#4 Attack exposed servers: Industrial servers are notoriously vulnerable to buffer-overflow, SQL-injection, cross-site scripting, denial-of-service, and a host of other kinds of attacks. Signature-based network and host intrusion detection and prevention systems can detect/prevent well-known attacks but cannot detect never-before-seen “zero-day” attacks. Industrial security researchers routinely report finding a dozen or more zero-day vulnerabilities in every industrial software system or device they look at, after only a handful of hours of investigation. For the foreseeable future, it appears that it will continue to be very simple to find industrial zero-day vulnerabilities. Anomaly-based detection and prevention systems can detect some zero-day attacks. Application control/whitelisting systems can catch many zero-day attacks. Best mitigation: replicate industrial servers to business networks via unidirectional gateways rather than accessing those servers directly through firewalls.
#5 Attack exposed clients: Industrial client software is just as vulnerable as industrial servers. A compromised server on an external network, such as the business network, can propagate attacks back into industrial clients. For example: pull a file from a virus-infected file server, and now there is a virus on the industrial network. Pull a web page from a compromised web server, and drive-by malware can wind up on the industrial network. Anti-virus systems, and both host and network intrusion detection/prevention systems, are as ineffective for these attacks as they are for attacks on industrial servers. Best mitigation: do not allow industrial clients to access servers on less-trusted networks, either by changing firewall rules or by deploying unidirectional gateways. Deploy application control/whitelisting systems.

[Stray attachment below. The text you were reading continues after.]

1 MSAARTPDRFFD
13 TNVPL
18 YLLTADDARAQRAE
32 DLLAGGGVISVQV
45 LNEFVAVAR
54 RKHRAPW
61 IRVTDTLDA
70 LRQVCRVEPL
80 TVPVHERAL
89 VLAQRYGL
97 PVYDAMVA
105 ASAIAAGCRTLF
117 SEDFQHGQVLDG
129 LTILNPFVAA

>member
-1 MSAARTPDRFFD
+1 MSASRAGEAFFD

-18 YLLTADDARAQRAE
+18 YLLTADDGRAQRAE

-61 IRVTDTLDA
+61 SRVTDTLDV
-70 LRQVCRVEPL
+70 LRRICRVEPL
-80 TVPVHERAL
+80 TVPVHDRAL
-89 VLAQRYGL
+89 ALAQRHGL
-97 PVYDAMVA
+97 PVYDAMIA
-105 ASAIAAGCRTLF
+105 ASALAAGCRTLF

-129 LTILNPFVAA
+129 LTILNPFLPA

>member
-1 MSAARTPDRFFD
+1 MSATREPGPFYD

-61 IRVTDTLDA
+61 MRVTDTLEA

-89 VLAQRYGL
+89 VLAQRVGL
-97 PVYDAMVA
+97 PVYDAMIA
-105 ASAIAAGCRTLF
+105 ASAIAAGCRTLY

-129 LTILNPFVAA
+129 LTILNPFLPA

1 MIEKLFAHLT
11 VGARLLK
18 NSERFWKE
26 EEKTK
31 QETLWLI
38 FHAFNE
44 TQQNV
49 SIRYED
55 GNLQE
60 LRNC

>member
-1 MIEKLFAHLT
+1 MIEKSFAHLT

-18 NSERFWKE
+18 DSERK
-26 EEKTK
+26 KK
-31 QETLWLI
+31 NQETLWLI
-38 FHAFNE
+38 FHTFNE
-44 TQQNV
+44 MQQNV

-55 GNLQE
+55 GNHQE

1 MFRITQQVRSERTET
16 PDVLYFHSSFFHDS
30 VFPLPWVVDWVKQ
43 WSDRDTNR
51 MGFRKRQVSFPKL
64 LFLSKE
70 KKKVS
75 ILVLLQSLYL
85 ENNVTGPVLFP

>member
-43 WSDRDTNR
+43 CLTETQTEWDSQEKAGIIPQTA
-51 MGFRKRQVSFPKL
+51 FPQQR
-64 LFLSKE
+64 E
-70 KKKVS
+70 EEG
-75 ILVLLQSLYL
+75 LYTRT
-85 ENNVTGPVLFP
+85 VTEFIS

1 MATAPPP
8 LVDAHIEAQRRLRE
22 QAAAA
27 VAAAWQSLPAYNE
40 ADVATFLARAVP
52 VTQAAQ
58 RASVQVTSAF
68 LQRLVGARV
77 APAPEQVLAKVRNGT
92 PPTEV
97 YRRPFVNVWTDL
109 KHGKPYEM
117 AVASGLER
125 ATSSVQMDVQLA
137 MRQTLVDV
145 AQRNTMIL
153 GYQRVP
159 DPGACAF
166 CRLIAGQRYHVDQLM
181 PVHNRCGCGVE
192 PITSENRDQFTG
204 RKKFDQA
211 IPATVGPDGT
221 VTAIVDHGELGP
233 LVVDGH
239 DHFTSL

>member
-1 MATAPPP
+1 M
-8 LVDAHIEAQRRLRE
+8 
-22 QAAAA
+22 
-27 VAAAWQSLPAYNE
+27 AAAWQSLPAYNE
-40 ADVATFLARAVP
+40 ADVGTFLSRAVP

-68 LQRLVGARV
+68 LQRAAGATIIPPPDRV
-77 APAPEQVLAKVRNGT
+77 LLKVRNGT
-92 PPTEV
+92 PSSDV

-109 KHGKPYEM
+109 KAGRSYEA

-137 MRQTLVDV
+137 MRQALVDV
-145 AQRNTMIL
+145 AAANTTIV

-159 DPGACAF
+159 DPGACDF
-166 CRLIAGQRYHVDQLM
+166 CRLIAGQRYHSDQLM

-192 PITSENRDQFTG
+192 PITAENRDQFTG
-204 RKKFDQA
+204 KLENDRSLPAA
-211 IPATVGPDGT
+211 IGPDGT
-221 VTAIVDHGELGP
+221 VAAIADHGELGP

#6 Session hijacking: Taking over existing communications sessions via man-in-the-middle attacks allows attackers to insert their own commands into existing, authenticated communications streams. This attack is most easily accomplished with freely downloadable software tools, either on a local area network (LAN) segment or by impersonating a wireless hotspot. Best mitigation: Encrypt communications sessions carrying commands, and train people not to ignore or “click through” encryption error messages and warnings, or deploy unidirectional gateways to prevent the receipt of any commands from less-trusted networks.
#7 Piggyback on VPN connections: When a trusted insider is provided with a VPN account and password, most people assume they are providing that person with remote access to a trusted network. In fact, those credentials provide the trusted individual’s computer with access to the trusted network. Malware in control of a computer can jump across VPN connections terminating in that computer, and a compromised computer coupled with split tunneling enabled allows distant attackers to launch interactive remote control attacks on industrial assets across VPN connections. Best mitigation: Do not allow VPN connections to industrial network, either by reconfiguring firewalls or by deploying unidirectional gateways